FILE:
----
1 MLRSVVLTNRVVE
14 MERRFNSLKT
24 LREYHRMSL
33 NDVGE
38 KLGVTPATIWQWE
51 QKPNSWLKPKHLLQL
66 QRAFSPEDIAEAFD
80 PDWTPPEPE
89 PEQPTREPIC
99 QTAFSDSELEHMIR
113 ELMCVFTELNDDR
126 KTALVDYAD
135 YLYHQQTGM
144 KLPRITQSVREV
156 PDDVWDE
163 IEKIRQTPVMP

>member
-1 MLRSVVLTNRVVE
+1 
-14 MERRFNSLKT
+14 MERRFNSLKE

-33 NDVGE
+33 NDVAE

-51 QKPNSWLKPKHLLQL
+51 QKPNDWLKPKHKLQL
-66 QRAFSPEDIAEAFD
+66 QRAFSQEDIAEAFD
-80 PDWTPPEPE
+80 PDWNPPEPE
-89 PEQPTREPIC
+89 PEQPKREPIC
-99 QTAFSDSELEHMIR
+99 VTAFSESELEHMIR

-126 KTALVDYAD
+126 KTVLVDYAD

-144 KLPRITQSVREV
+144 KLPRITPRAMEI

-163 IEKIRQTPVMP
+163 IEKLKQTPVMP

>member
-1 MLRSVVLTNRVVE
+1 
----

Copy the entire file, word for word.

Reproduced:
1 MLRSVVLTNRVVE
14 MERRFNSLKT
24 LREYHRMSL
33 NDVGE
38 KLGVTPATIWQWE
51 QKPNSWLKPKHLLQL
66 QRAFSPEDIAEAFD
80 PDWTPPEPE
89 PEQPTREPIC
99 QTAFSDSELEHMIR
113 ELMCVFTELNDDR
126 KTALVDYAD
135 YLYHQQTGM
144 KLPRITQSVREV
156 PDDVWDE
163 IEKIRQTPVMP

>member
-1 MLRSVVLTNRVVE
+1 
-14 MERRFNSLKT
+14 MERRFNSLKE

-33 NDVGE
+33 NDVAE

-51 QKPNSWLKPKHLLQL
+51 QKPNDWLKPKHKLQL
-66 QRAFSPEDIAEAFD
+66 QRAFSQEDIAEAFD
-80 PDWTPPEPE
+80 PDWNPPEPE
-89 PEQPTREPIC
+89 PEQPKREPIC
-99 QTAFSDSELEHMIR
+99 VTAFSESELEHMIR

-126 KTALVDYAD
+126 KTVLVDYAD

-144 KLPRITQSVREV
+144 KLPRITPRAMEI

-163 IEKIRQTPVMP
+163 IEKLKQTPVMP

>member
-1 MLRSVVLTNRVVE
+1 